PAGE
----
Variety is the fuel that drives the Windows PC ecosystem

Decisions, decisions. They say variety is the spice of life, and if that axiom is true then the selection of innovative Windows PCs is pretty spicy. Microsoft works closely with OEM partners like HP, Dell, and Lenovo to ensure the hardware they develop pushes the envelope of what Windows is capable of, and provides a solid experience for customers.

From one perspective Microsoft is a competitor. Ever since Microsoft began selling the Surface tablet line, it has encroached a bit on its partners’ territories. When a potential customer is considering a new computer, they can choose from the plethora of OEM options on the market, or buy a Surface Pro tablet from Microsoft.

Microsoft and its OEM partners understand the importance of a strong Windows PC ecosystem, though, and realize they have to cooperate as well as compete. Frankly, Microsoft developed the Surface tablet line as a flagship device to demonstrate what is possible—both from a hardware engineering perspective, and from Windows. It didn’t get into the tablet market with the intent of burning any bridges or offending the partners it depends on.

P is for Personal

I spoke with Jordan Chrysafidis, vice president of the US OEM Division at Microsoft, about the relationship Microsoft has with the OEM partners, and the role Microsoft plays in helping to guide or develop third-party hardware. He explained that Microsoft views the PC marketplace through many different sets of lenses—and that it takes a diverse selection of capabilities and form factors to address all of the unique scenarios customers face.

Chrysafidis explained, “[inlinetweet prefix=”” tweeter=”” suffix=””]The ‘P’ in PC is for ‘personal’.[/inlinetweet] It’s a very personal choice about what works for you and what you choose to use every day.”

Microsoft spends a lot of time talking with corporate customers and gathering feedback from executive leaders to learn about how customers use their PCs, and what features or capabilities are in demand. Chrysafidis told me there is a significant surge of wider and more varied use cases for technology, and addressing those needs requires an exponential curve of creativity.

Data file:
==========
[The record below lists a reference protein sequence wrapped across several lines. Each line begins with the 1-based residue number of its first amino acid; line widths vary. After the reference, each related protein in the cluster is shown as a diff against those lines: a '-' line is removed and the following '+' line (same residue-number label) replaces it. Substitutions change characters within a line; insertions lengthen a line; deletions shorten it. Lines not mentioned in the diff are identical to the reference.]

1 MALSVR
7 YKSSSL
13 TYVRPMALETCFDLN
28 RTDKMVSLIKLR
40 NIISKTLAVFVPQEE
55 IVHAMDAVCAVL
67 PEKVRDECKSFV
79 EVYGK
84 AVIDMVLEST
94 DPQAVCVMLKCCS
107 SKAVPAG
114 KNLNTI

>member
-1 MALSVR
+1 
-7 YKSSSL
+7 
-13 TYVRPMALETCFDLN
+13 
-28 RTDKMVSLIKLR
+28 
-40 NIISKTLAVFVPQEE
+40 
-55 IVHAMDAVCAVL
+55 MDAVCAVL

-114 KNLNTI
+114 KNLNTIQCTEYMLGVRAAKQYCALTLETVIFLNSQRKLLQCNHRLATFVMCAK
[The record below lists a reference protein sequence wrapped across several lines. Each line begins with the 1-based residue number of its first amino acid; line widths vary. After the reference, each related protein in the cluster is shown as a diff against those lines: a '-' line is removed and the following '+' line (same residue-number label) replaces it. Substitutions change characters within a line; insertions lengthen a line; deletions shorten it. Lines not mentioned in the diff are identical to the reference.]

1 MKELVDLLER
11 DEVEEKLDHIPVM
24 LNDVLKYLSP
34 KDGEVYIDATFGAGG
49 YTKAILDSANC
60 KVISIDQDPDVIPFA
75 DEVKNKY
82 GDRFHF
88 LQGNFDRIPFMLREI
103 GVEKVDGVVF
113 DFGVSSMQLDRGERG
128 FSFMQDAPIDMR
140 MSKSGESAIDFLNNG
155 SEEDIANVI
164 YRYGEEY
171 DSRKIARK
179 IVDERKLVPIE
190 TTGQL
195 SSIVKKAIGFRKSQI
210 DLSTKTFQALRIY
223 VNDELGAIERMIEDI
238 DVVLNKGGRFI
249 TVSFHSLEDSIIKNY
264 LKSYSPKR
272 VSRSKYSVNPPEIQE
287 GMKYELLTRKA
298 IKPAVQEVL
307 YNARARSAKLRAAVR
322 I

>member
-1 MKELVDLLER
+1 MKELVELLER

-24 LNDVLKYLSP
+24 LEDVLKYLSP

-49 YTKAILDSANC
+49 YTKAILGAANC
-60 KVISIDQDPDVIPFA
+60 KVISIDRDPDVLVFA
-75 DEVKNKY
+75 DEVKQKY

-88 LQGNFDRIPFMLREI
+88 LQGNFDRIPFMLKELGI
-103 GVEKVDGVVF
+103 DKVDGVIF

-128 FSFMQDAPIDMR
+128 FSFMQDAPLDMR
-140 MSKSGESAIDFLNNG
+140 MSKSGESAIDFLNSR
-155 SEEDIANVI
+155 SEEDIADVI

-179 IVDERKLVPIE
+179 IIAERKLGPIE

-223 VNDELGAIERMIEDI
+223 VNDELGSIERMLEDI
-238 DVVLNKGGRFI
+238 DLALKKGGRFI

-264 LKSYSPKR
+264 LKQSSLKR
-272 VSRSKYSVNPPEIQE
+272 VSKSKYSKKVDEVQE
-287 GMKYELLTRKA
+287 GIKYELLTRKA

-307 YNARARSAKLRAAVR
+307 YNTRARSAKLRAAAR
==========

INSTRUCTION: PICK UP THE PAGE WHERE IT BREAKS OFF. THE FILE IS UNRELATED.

Corporate customers also report that cutting edge technology helps them attract and retain top talent. Younger workers will make decisions to accept or keep a job based on the types of technology they’re allowed (or forced) to use. The emerging 2-in-1 hybrid laptop form factor is a very alluring way to meet demand for cutting edge technology without making life more complicated for IT.

The idea of a 2-in-1 is a device that either detaches completely from the keyboard so the display can be used separately as a standalone tablet, or a form factor that flips or twists in some way to give you a tablet experience when you want it. In both cases you have the option of using the 2-in-1 as a traditional laptop PC with all of the power and capabilities you expect, or transforming it to a touch-enabled, mobile-friendly tablet experience.

The 2-in-1 concept also provides a variety of advantages from an IT perspective. Some companies are outfitting employees with two separate devices—a laptop PC and a tablet. The 2-in-1 provides the functionality of both the PC and the tablet in one device, and IT can deploy and manage it as a single device. Because it’s a Windows device, and it’s still a Windows PC even when in tablet mode, IT can manage and protect it using Active Directory, Group Policy, and the other tools and services they’re already familiar with.

With all of that in mind, Microsoft has a vested interest in making sure there are Windows PCs, tablets, and 2-in-1 hybrids available in all shapes and sizes to accommodate all different use case scenarios. Microsoft has a dedicated engineering team that works closely with OEM partners to help them push the envelope in terms of innovation.

“We are trying to work very hard with our partners to deliver options for our customers,” summed up Chrysafidis.